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Back when I had no interest whatsoever in tax matters, it used to amuse me to see a television episode or movie scene about dining out courtesy of the Tax Man. The script may have gone something like this:
Hey Joe, this is a great restaurant. Can you really afford it?
No worries Matt, Uncle Sam is picking up the tab.
Aw come on Joe, this isn’t a business dinner, we’re just old buddies getting together.
Well, Joe, you just said the magic word—“business.” See, now it’s a business meal.
Sure, you laughed, and I laughed along with you. We all want to feel like we’re ripping off the system. At least a little.
I don’t laugh quite so much anymore. Now I am responsible for keeping people out of trouble. Instead, I wag my finger at my clients and remind them that we’re only deducting real business meals.
Over $7 billion worth of meals and entertainment deductions are taken annually by sole proprietors—people in business for themselves . But the IRS is certain it will disallow some of these expenses when it audits small business tax returns for meals and entertainment.
Why? Because hardly anyone keeps proper records. And without proper records, it’s impossible to defend your deductions when you’re audited.
What records do you need to keep?
There’s no secret. The IRS spells it out in Publication 463: Travel, Entertainment, Gift, and Car Expenses.
For each meal or entertainment deduction, you need records with the following information:
Cost – Keep the receipt; don’t just rely on the credit card statement. Be sure to show any additional costs, like tips, that were added to the bill.
Date – All receipts these days will show the date. Most will also show the time of day.
Location – Show the name and address of the restaurant or entertainment venue. Spell out the nature of the place if it’s not obvious from the receipt or invoice.
Business Purpose – Why and how was this event related to business? Was this specifically a business meeting? Was the meal or event related to a business conference, trade show, or other occasion that is clearly for business purposes? Were you traveling out of town overnight on business—and is this a travel meal?
Relationship – Who were your guests? Include their business title or business card with your records if they are people you don’t do business with regularly. In an audit, you may need to be able to prove they were with you at the meal or event.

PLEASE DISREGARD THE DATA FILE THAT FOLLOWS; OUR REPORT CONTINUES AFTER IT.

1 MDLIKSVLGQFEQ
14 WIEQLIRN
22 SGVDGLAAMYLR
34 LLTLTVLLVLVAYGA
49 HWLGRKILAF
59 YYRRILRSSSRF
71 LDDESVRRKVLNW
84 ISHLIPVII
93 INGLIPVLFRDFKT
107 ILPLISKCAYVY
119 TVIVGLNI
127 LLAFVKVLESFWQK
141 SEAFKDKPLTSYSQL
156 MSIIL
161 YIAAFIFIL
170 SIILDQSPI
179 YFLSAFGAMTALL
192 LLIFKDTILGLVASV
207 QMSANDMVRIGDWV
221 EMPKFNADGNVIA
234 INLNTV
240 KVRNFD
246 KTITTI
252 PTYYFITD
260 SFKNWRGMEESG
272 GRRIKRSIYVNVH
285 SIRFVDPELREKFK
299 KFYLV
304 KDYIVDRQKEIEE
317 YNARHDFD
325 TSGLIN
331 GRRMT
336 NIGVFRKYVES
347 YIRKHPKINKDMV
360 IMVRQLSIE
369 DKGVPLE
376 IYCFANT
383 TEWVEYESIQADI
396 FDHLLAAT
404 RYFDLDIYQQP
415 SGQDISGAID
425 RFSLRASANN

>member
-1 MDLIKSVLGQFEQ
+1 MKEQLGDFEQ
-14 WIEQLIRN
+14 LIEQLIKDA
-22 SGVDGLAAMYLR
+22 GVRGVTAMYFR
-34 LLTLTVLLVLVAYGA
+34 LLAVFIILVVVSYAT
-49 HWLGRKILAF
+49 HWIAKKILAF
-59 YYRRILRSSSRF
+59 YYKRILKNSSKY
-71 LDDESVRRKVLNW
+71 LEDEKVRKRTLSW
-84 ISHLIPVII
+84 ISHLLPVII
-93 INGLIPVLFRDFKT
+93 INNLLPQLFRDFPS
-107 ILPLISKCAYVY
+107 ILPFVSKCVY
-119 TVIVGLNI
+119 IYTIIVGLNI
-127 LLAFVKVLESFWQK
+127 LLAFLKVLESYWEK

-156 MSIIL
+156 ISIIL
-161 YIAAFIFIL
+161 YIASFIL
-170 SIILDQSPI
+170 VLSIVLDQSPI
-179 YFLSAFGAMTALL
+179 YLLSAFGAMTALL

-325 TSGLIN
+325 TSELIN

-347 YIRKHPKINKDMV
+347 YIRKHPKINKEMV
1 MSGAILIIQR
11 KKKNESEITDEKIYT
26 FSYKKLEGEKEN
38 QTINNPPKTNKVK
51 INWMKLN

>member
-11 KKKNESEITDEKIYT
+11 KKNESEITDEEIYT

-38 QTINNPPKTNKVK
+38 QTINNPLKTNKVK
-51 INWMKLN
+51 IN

One thing I’ve seen people do before audits is re-create their business guest information to reconcile to the information on their credit cards. Smart people go through their appointment books and enter the names of the people they were with that day.
On the other hand, tax cheats just enter the names of any business associates into the worksheet, figuring no one is going to go to all the bother of contacting their “guests” to verify the information. However, sometimes, when the IRS audits, it will make inquiries when it sees the same name in your records regularly. If the IRS can prove your guest was somewhere else at the time…you’re in trouble.
Of course, you’ve never done that.
For great ideas on how to turn meals and trips into valid deductions, check out my recent post about family vacations.
Eva Rosenberg, EA, is the publisher of TaxMama.com®, where your tax questions are answered. She teaches tax professionals how to represent you when you have tax problems. She is the author of several books and e-books, including Small Business Taxes Made Easy. Follow her on Twitter: @TaxMama
The information contained in this blog post is designed to generally educate and inform visitors to the Equifax Finance Blog. The blog posts do not give, and should not be assumed to provide, personalized tax, investment, real estate, legal, retirement, credit, personal financial, or other professional advice. Before making any financial decision, you should always consult with the appropriate professionals who can explain your options, rights, and legal responsibilities, and advise you on any tax, legal, credit, or business implications that may result from those decisions. The views and opinions expressed by the authors of blog posts are their own views and may not be the views or opinions of Equifax, Inc. and/or its affiliates.
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